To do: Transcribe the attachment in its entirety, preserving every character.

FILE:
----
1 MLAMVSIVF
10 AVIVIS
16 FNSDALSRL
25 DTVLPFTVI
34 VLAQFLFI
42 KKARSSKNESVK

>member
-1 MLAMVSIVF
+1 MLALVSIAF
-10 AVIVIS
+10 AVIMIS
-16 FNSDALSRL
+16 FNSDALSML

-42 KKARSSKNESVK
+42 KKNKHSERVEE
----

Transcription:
1 MLAMVSIVF
10 AVIVIS
16 FNSDALSRL
25 DTVLPFTVI
34 VLAQFLFI
42 KKARSSKNESVK

>member
-1 MLAMVSIVF
+1 MLALVSIAF
-10 AVIVIS
+10 AVIMIS
-16 FNSDALSRL
+16 FNSDALSML

-42 KKARSSKNESVK
+42 KKNKHSERVEE